Be aware that most all burls have tiny holes that will seep glue when pressing. I use a double layer of paper towels against the veneer. It won’t stop the seepage, but does a wonderful job of “sucking up” the excess glue versus having a caul or other impermeable layer against the veneer which will allow the squeeze out to spread (difficult to remedy at that point)

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Andybb

2934 posts in 1516 days


#9 posted 10-22-2020 10:00 PM


Worst case scenario, if you do end up blowing it out, you could put a 1/4” border around it with a dado blade and some solid contrasting material.

- jmartel


I assume you are using a table saw spline jig? One thing to be careful of is getting tear out on the veneer as you cut the splines Some masking tape and a zero clearance backer board should help.

- Lazyman


Do a test with cheap veneer to see if your idea is likely to work for the result you want. That s my suggestion.

- Loren

Yes, yes, and yes. All were in the back of my head. I have enough regular old veneer and MDF to build a “prototype” to develop the technique first. Thanks.

-- Andy - Seattle USA

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shipwright

8618 posts in 3711 days


#10 posted 10-22-2020 11:51 PM

You can always cut your mitres a little big and finish with a disc or belt sander (stationary).

-- Paul M ..............the early bird may get the worm but it’s the second mouse that gets the cheese! http://thecanadianschooloffrenchmarquetry.com/

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SMP

2856 posts in 818 days


#11 posted 10-23-2020 01:02 AM

What are you using for the splines? I use a full kerf blade so i can just use 1/8 stock as splines. I find its less work.

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Andybb

2934 posts in 1516 days


#12 posted 10-23-2020 01:08 AM


I haven t had any issues cutting burl veneerer panels on a table saw when the veneer is “up” and the cut line is taped. That being said, it is also straight forward to veneer an already assembled box, being careful when trimming off the excess at the edges.
Be aware that most all burls have tiny holes that will seep glue when pressing. I use a double layer of paper towels against the veneer. It won t stop the seepage, but does a wonderful job of “sucking up” the excess glue versus having a caul or other impermeable layer against the veneer which will allow the squeeze out to spread (difficult to remedy at that point)

- splintergroup

Good call about the squeeze thru on the burl. I was thinking about that. I’ve got TB I, II and III, TB Hide Glue and Titebond Translucent. Any recommendations?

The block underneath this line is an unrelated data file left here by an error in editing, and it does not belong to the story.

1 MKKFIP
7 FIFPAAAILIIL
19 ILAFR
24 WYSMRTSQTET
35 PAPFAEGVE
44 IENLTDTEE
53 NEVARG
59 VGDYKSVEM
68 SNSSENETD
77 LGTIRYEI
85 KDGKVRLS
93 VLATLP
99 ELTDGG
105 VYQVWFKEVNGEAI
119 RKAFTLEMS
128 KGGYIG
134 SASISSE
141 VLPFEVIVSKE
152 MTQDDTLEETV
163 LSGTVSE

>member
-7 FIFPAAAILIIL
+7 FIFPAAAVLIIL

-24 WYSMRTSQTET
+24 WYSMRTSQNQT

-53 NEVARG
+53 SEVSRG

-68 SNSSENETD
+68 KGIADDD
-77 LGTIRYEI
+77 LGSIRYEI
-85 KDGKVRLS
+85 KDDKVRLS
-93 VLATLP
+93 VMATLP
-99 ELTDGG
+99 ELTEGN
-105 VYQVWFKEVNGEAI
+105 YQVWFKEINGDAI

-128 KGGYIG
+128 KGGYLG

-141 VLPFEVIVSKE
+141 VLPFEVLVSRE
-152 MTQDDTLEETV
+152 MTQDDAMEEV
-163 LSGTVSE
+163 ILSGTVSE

-- Andy - Seattle USA

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Andybb

2934 posts in 1516 days


#13 posted 10-23-2020 01:11 AM



What are you using for the splines? I use a full kerf blade so i can just use 1/8 stock as splines. I find its less work.

- SMP

Right you are. I’m using a flat top full kerf 1/8” blade. It’s just easier.

-- Andy - Seattle USA

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Robert

4134 posts in 2393 days


#14 posted 10-23-2020 09:56 AM


Worst case scenario, if you do end up blowing it out, you could put a 1/4” border around it with a dado blade and some solid contrasting material.

- jmartel


I recommend doing this anyway. Not a good idea to have exposed corners.

But to answer your question, there are several ways address the issue, my thinking it veneer first, cut miter just a bit short, make a jig, and either plane or sand (sanding probably safest).

A jig such as donkey ear attachment to a shooing board is a good idea. I just made one because I’m planning to build a bunch of veneer boxes for Christmas presents.

You may already know, but if the burl has any small gaps or holes, I would use hide glue. PVA glue will ruin your project.

-- Everything is a prototype thats why its one of a kind!!

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Andybb

2934 posts in 1516 days


#15 posted 10-23-2020 02:45 PM


Worst case scenario, if you do end up blowing it out, you could put a 1/4” border around it with a dado blade and some solid contrasting material.

- Robert

Not sure what is meant by 1/4” boarder using a dado. Any examples of that you can point to?

-- Andy - Seattle USA